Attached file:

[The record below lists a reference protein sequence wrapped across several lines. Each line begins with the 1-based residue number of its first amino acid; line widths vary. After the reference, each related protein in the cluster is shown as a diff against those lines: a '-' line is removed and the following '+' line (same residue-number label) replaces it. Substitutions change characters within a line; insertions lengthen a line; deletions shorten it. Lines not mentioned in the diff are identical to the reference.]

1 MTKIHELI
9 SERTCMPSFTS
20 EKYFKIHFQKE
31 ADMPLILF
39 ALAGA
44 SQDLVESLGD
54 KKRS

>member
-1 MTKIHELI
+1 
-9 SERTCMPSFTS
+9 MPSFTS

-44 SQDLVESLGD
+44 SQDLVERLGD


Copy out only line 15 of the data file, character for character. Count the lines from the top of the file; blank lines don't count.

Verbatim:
+44 SQDLVERLGD